DD: Your fans can follow you on Facebook, Twitter, LinkedIn, GoodReads, Library Thing, Shefari and Plaxo. What kind of presence should a newbie writer maintain on these or other networks?
JM: The best presence to maintain is one of regularity and fun. Be everywhere, but be seen to be having fun. I don’t just pimp my own works with social media even though I write for seven publishers. Sure, I have to buzz that stuff out–publishers expect it and I want to drive sales–but I also post a lot of stuff that’s not about me. On Facebook I’m known for posting weird and funny cartoons and images, or by starting discussions about what other people are writing, or throwing out a pop-culture topic. Those things start conversations that are fun and easy. People aren’t afraid to come to your page because they know you’re not always trying to sell them something.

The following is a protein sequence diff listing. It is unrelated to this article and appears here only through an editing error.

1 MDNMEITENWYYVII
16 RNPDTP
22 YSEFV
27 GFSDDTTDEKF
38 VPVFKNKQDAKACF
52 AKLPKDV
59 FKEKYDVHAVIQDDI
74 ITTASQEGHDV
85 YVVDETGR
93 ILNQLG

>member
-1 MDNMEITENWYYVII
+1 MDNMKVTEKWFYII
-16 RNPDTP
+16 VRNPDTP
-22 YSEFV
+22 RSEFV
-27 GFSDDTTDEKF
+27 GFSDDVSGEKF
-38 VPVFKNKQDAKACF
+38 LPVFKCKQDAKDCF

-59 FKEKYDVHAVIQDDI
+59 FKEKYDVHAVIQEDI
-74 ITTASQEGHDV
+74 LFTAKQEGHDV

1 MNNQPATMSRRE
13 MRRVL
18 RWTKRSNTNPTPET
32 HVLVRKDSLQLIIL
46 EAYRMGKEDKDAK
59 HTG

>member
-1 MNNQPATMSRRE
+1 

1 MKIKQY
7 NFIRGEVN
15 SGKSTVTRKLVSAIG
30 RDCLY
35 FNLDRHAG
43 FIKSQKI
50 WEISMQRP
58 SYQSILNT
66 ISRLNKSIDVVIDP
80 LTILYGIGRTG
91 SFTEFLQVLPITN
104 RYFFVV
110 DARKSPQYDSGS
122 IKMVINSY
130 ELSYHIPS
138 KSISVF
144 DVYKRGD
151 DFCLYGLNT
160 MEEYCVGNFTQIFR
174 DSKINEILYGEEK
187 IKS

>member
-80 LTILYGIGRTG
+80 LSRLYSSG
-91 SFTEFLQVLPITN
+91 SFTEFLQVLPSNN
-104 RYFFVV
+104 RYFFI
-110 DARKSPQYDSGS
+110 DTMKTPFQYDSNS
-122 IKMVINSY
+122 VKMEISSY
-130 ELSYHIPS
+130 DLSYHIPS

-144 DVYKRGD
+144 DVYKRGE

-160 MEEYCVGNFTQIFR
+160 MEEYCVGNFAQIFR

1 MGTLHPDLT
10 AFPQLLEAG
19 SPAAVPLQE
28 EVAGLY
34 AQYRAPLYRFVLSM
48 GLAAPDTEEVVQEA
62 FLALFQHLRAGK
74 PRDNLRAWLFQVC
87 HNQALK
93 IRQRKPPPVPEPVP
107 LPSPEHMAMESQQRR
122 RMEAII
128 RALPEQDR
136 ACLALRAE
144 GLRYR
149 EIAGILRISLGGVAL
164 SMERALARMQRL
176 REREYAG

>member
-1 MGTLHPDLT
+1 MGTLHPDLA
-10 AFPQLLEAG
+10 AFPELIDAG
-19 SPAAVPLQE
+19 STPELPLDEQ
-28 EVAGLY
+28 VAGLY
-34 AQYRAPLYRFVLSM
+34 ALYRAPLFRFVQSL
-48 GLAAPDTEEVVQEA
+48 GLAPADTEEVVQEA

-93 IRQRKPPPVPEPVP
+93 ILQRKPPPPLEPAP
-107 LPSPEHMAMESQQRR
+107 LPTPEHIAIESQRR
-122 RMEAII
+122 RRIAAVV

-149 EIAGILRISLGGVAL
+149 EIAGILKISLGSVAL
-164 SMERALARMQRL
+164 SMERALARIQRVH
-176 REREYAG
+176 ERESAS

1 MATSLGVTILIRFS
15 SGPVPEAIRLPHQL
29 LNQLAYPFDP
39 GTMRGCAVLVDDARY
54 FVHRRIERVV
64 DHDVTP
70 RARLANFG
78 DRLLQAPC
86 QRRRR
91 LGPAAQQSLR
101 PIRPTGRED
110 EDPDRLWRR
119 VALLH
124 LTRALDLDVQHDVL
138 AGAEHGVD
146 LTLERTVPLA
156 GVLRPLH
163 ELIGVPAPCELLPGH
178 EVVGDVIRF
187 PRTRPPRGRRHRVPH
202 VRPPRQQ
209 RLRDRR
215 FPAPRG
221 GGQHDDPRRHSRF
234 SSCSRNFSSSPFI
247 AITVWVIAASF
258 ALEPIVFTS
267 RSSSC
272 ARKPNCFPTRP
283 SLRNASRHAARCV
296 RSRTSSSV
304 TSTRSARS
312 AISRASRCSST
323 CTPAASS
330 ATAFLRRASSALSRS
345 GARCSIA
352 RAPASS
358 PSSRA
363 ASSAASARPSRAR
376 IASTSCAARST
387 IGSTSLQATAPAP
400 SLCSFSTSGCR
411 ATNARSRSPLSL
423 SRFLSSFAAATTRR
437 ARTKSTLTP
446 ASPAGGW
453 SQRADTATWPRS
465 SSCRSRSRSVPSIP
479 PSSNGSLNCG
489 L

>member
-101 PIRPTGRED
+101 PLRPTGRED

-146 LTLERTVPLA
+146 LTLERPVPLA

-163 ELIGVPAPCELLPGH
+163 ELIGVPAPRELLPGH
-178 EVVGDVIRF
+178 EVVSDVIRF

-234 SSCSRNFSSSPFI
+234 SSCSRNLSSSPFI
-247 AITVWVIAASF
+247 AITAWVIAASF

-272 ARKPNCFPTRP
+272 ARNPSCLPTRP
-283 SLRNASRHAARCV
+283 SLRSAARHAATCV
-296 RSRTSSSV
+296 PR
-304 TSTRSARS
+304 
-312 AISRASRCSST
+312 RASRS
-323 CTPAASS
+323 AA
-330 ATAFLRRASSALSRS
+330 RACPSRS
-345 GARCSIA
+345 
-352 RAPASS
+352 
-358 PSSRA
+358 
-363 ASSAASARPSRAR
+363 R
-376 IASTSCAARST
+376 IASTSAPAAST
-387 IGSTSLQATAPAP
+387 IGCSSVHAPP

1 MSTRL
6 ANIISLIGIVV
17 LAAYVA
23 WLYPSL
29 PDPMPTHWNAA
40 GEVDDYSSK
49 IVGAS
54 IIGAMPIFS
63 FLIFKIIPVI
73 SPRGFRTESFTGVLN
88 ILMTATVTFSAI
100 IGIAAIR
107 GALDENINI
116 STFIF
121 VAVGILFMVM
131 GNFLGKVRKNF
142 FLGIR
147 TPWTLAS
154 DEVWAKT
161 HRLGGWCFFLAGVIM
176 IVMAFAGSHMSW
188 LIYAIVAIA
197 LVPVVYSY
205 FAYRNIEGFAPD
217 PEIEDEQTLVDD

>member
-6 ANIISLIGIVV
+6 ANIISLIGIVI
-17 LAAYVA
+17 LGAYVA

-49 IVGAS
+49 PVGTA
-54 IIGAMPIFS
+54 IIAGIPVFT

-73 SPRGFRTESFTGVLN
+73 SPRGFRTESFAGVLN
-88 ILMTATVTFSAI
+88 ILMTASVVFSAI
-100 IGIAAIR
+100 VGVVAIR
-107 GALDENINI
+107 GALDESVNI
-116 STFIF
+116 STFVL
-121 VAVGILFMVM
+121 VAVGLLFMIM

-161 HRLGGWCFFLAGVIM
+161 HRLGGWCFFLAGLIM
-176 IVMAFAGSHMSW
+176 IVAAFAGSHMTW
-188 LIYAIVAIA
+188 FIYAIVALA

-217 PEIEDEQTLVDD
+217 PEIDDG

I also make sure that I support other writers. In my genre and in general. I also staunchly support libraries, booksellers (brick and mortar and online), and other aspects of the industry.
DD: Are there any do’s and don’ts writers should keep in mind in establishing and maintaining a Web and network presence?
JM: Negativity does not sell. It’s counter-productive, especially in economically troubled times. Positivity, on the other hand, does sell. People want to play with the happy kid, not the brooding loudmouth.
I also like to interact with readers of all kinds. I love talking books and movies. My works do not have to be a factor in the discussion. What we’re sharing is our love of books, and that uplifts the entire industry. I strongly encourage all writers—new or established—to consider that approach. It’s more effective and it’s far more fun.
DD: Horror, thrillers, supernatural, comic books, mystery, science fiction, and related non-fiction: you write in a multitude of areas and your writing frequently includes elements from several genres. You’ve stated that, “I’m whatever kind of writer serves the story I want to tell.” Do you feel that emerging authors may follow this practice with impunity or should they write to a specific genre to market their stories successfully?